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Many a mortal hath looked past the heart on the door, or (as Langston Hughes puts it) the "heart hanging on the public wall", though none are so bemusingly divine as the GMAT (the greatest muse of all time), to whom we artists succumb even when the heart is hidden away.
Home is where the heart is, and for many years I literally had a heart brandished onto the door of my home. Just as Langston Hughes notes in his poem "Pierrot", however, passers-by often overlooked it. As scary as it may be to pursue my passions and the things I love, I too began to hide my heart far away, burying it in the depths of my compositions and often detouring around the need to verbally express much of the emotion that Pierrot has represented throughout the ages.
Pierrot has long been a subject of art, music, theatre, literature, and poetry, and often appears as a tragic symbol that expresses melancholy, hopeless romanticism, separation woes, unrequited love and ever-growing competitive desire. A funambulist in both a literal and figurative sense, he is nonetheless an entertaining comédien as well as a bumbling fool. Often walking a fine line and taking heroic leaps of faith with few safety nets in sight, he is agile in thought and full of heart, yet was perhaps one of the most underestimated of the zanni... that is, until the 1800s. Still playful, carefree, and daring in subverting language, he began to proliferate as a subject of art and music well into 19th and 20th centuries.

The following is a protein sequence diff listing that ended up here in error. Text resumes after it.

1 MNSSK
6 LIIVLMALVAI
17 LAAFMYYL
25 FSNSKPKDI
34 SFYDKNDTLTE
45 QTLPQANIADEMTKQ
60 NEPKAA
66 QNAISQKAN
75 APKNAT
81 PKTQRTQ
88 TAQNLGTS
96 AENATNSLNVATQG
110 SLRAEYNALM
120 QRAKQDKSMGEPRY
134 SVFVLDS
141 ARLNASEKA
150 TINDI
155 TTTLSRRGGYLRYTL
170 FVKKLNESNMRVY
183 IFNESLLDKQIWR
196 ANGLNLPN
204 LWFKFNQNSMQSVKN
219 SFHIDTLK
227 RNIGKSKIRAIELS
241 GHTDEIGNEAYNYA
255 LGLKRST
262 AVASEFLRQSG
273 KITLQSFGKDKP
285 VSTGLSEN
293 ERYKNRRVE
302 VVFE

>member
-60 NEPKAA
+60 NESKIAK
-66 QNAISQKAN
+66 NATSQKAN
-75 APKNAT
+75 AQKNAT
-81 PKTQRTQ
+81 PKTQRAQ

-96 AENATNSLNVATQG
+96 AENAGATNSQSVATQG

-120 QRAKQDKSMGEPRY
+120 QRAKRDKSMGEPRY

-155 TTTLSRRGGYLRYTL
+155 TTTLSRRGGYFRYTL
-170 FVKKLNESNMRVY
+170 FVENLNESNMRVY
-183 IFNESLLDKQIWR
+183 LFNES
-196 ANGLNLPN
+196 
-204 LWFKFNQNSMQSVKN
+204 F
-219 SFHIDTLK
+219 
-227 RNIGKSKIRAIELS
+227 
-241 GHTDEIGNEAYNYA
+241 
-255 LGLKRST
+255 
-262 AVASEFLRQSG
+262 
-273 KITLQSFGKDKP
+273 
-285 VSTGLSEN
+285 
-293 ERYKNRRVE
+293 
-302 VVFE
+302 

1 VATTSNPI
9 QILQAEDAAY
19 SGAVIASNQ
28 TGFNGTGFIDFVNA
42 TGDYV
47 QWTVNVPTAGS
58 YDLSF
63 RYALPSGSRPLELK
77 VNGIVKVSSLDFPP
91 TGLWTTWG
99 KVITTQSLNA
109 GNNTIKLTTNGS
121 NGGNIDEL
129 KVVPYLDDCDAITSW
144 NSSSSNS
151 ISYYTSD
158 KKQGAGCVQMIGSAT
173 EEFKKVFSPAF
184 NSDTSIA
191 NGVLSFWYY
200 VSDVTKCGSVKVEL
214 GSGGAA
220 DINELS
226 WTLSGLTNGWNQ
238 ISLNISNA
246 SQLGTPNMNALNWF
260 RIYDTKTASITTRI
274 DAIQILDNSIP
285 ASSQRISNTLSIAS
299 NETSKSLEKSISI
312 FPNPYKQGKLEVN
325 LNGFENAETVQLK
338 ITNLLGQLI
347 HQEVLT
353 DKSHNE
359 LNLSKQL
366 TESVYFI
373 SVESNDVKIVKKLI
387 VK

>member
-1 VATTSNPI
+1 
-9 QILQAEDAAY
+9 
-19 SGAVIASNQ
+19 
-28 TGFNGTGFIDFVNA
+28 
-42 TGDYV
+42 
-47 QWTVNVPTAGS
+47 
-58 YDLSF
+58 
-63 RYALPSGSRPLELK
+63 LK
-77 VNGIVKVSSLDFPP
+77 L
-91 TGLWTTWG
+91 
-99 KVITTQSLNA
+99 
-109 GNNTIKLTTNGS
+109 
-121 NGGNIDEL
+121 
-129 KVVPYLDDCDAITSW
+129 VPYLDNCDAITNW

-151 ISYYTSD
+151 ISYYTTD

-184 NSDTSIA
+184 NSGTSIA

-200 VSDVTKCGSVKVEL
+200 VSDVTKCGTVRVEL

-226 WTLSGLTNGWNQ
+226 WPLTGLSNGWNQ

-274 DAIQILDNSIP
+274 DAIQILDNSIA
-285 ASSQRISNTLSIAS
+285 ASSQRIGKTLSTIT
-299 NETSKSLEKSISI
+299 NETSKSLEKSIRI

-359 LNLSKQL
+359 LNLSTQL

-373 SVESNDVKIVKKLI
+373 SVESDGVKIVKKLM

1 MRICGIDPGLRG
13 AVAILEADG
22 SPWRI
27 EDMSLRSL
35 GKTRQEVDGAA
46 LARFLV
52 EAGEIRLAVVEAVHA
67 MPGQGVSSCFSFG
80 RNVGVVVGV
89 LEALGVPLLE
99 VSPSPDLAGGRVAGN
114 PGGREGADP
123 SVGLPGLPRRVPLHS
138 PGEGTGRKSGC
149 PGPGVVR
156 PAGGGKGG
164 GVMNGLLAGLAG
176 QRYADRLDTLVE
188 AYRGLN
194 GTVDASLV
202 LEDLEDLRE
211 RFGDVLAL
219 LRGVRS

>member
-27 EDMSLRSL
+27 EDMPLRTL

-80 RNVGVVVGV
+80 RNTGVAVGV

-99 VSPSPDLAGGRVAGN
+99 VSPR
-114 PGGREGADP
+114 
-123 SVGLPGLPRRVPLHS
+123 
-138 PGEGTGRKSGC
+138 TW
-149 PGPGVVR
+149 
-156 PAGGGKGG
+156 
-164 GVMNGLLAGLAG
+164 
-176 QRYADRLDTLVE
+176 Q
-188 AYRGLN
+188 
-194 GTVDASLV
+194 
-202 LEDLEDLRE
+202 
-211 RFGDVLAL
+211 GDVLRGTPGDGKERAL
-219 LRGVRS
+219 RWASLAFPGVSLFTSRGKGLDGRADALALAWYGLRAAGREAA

According to Cultured Arm, "Pierrot became a canonised figure within twentieth century classical music with Arnold Schoenberg’s Pierrot Lunaire, Op. 21, a setting of twenty-one poems from a German translation of Albert Giraud’s cycle." I personally had a glorious opportunity to perform this work back in 2005 as a pioneering member of Ensemble Aton along with members of Ensemble Sturm und Klang in Belgium. The caricature of Pierrot has been a subject of interest to me ever since.
Unlike Schoenberg, however, this work is not tonally ambiguous using subversive musical language, but rather borders on a lighter edge of modern theatrical and cinematic music: a cross between broadway theatrics and film. In addition, it emerges with sufficient immediacy and brevity to charm the likes of even those overwhelmed with distraction in our 21st century ADD society. That said, the piece remains accessible and focuses not on a particular portrayal of Pierrot from the distant or recent past, but rather propels me into his character, particularly to zero in on a celebratory event that I - despite best intentions - all too often fail to acknowledge: birthdays!
In an act of redemption, and with plenty of planning and forethought, this piece illustrates Pierrot embarking upon an ambitious journey across the globe - pushing past all the "Harlequins" of the world - to convince a few of his fellow marionettes throughout the ages to serenade Happy Birthday to his muse at the strumming of his guitar. His namesakes Pedrolino and Petrushka even make an appearance as he nears his destination. There, he hammers out the tune wearing his heart on his sleeve.
Click play to join him in the journey!
from Pierrotica (P-eroïca)
released April 29, 2017
Track art by cubist Juan Gris (b. 1887 - d. 1927), depicting Pierrot with his guitar. Images c/o The Athenaeum (www.the-athenaeum.org
). Cover photo by Nadar, depicting Paul Legrand as Pierrot circa 1855. Cover art designed by yours truly.
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